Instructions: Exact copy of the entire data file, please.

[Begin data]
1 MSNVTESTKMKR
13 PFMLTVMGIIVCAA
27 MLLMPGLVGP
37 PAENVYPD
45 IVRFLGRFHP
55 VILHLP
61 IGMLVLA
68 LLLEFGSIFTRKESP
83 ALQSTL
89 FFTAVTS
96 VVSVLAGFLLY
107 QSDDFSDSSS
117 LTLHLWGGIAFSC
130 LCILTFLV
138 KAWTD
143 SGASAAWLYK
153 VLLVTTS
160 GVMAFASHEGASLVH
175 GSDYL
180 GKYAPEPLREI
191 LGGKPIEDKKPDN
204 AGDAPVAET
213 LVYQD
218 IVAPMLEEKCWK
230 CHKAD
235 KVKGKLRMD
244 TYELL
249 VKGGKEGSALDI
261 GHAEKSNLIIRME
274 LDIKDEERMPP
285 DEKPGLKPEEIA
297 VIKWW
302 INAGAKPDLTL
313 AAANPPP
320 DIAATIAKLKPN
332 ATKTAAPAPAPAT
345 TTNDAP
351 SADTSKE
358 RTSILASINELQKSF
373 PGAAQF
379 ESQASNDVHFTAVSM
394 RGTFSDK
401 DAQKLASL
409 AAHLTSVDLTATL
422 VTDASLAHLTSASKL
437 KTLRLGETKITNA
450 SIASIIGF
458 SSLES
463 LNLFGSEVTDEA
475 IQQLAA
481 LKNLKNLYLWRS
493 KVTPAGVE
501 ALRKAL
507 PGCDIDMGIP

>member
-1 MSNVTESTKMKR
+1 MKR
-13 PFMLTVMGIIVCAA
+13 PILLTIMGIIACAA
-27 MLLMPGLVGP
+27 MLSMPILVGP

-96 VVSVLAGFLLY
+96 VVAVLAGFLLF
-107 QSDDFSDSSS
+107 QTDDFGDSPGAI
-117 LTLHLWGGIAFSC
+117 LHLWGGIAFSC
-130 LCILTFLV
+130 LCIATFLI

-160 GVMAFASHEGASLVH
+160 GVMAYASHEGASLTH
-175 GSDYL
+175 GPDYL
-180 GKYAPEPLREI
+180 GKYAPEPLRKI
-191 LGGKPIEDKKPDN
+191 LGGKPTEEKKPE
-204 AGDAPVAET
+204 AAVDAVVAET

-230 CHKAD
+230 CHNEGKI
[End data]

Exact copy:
1 MSNVTESTKMKR
13 PFMLTVMGIIVCAA
27 MLLMPGLVGP
37 PAENVYPD
45 IVRFLGRFHP
55 VILHLP
61 IGMLVLA
68 LLLEFGSIFTRKESP
83 ALQSTL
89 FFTAVTS
96 VVSVLAGFLLY
107 QSDDFSDSSS
117 LTLHLWGGIAFSC
130 LCILTFLV
138 KAWTD
143 SGASAAWLYK
153 VLLVTTS
160 GVMAFASHEGASLVH
175 GSDYL
180 GKYAPEPLREI
191 LGGKPIEDKKPDN
204 AGDAPVAET
213 LVYQD
218 IVAPMLEEKCWK
230 CHKAD
235 KVKGKLRMD
244 TYELL
249 VKGGKEGSALDI
261 GHAEKSNLIIRME
274 LDIKDEERMPP
285 DEKPGLKPEEIA
297 VIKWW
302 INAGAKPDLTL
313 AAANPPP
320 DIAATIAKLKPN
332 ATKTAAPAPAPAT
345 TTNDAP
351 SADTSKE
358 RTSILASINELQKSF
373 PGAAQF
379 ESQASNDVHFTAVSM
394 RGTFSDK
401 DAQKLASL
409 AAHLTSVDLTATL
422 VTDASLAHLTSASKL
437 KTLRLGETKITNA
450 SIASIIGF
458 SSLES
463 LNLFGSEVTDEA
475 IQQLAA
481 LKNLKNLYLWRS
493 KVTPAGVE
501 ALRKAL
507 PGCDIDMGIP

>member
-1 MSNVTESTKMKR
+1 MKR
-13 PFMLTVMGIIVCAA
+13 PILLTIMGIIACAA
-27 MLLMPGLVGP
+27 MLSMPILVGP

-96 VVSVLAGFLLY
+96 VVAVLAGFLLF
-107 QSDDFSDSSS
+107 QTDDFGDSPGAI
-117 LTLHLWGGIAFSC
+117 LHLWGGIAFSC
-130 LCILTFLV
+130 LCIATFLI

-160 GVMAFASHEGASLVH
+160 GVMAYASHEGASLTH
-175 GSDYL
+175 GPDYL
-180 GKYAPEPLREI
+180 GKYAPEPLRKI
-191 LGGKPIEDKKPDN
+191 LGGKPTEEKKPE
-204 AGDAPVAET
+204 AAVDAVVAET

-230 CHKAD
+230 CHNEGKI